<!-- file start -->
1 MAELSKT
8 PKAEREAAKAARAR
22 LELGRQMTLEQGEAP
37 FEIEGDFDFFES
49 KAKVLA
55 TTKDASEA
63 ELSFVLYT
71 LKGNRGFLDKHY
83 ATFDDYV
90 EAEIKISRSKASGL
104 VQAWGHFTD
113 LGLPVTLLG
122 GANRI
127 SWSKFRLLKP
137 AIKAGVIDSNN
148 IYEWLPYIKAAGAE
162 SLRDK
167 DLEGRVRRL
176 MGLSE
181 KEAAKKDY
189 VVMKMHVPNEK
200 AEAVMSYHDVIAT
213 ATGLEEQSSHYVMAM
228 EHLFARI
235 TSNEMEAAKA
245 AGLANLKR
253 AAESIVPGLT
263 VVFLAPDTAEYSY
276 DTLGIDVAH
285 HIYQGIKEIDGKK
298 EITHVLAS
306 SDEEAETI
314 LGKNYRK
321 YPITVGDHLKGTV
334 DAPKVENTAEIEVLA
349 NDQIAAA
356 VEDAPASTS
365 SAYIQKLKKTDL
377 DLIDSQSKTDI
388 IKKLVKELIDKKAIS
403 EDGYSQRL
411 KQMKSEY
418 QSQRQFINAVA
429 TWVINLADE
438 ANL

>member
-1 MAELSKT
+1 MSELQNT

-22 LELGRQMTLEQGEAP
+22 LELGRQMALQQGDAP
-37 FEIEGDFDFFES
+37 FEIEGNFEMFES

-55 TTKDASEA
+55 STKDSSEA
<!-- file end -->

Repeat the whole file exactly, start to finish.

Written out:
1 MAELSKT
8 PKAEREAAKAARAR
22 LELGRQMTLEQGEAP
37 FEIEGDFDFFES
49 KAKVLA
55 TTKDASEA
63 ELSFVLYT
71 LKGNRGFLDKHY
83 ATFDDYV
90 EAEIKISRSKASGL
104 VQAWGHFTD
113 LGLPVTLLG
122 GANRI
127 SWSKFRLLKP
137 AIKAGVIDSNN
148 IYEWLPYIKAAGAE
162 SLRDK
167 DLEGRVRRL
176 MGLSE
181 KEAAKKDY
189 VVMKMHVPNEK
200 AEAVMSYHDVIAT
213 ATGLEEQSSHYVMAM
228 EHLFARI
235 TSNEMEAAKA
245 AGLANLKR
253 AAESIVPGLT
263 VVFLAPDTAEYSY
276 DTLGIDVAH
285 HIYQGIKEIDGKK
298 EITHVLAS
306 SDEEAETI
314 LGKNYRK
321 YPITVGDHLKGTV
334 DAPKVENTAEIEVLA
349 NDQIAAA
356 VEDAPASTS
365 SAYIQKLKKTDL
377 DLIDSQSKTDI
388 IKKLVKELIDKKAIS
403 EDGYSQRL
411 KQMKSEY
418 QSQRQFINAVA
429 TWVINLADE
438 ANL

>member
-1 MAELSKT
+1 MSELQNT

-22 LELGRQMTLEQGEAP
+22 LELGRQMALQQGDAP
-37 FEIEGDFDFFES
+37 FEIEGNFEMFES

-55 TTKDASEA
+55 STKDSSEA